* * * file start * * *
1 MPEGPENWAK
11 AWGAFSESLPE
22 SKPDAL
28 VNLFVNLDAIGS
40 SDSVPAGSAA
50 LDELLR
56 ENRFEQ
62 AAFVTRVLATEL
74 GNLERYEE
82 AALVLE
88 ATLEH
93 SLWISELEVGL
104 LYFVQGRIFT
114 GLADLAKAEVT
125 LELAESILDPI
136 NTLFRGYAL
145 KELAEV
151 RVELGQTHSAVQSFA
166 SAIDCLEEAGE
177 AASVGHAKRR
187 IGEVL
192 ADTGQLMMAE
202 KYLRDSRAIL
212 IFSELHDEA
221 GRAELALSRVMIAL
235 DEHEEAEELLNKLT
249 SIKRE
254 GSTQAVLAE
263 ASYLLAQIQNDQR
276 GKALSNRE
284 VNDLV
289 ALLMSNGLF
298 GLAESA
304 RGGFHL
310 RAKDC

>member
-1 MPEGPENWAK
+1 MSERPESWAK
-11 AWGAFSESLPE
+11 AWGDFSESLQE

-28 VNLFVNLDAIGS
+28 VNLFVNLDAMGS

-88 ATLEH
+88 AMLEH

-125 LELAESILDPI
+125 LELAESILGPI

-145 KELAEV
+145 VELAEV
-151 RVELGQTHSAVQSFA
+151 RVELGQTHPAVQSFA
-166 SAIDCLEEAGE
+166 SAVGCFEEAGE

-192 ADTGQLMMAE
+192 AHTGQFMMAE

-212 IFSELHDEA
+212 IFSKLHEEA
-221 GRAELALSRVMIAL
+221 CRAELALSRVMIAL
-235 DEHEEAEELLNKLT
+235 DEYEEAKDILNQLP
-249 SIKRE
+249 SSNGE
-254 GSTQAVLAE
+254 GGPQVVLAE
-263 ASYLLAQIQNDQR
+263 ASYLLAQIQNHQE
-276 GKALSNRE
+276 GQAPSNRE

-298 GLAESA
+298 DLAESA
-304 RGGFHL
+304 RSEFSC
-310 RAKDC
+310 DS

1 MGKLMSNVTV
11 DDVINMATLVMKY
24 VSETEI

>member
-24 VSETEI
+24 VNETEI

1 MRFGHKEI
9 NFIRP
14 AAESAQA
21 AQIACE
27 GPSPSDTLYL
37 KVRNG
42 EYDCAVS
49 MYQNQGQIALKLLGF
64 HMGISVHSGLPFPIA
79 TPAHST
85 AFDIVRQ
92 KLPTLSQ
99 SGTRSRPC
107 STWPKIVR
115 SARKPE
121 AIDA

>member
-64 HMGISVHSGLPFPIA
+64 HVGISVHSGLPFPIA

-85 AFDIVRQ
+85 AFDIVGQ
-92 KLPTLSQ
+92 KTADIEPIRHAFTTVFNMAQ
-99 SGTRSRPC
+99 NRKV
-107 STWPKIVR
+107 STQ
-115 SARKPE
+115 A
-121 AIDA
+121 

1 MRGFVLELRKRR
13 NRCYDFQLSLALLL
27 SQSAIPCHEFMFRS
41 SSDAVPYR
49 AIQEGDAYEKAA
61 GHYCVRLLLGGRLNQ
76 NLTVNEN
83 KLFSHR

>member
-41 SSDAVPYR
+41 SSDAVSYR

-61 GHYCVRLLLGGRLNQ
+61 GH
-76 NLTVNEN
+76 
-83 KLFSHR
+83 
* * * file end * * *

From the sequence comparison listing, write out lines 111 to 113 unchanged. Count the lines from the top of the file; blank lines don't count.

+121 

1 MRGFVLELRKRR
13 NRCYDFQLSLALLL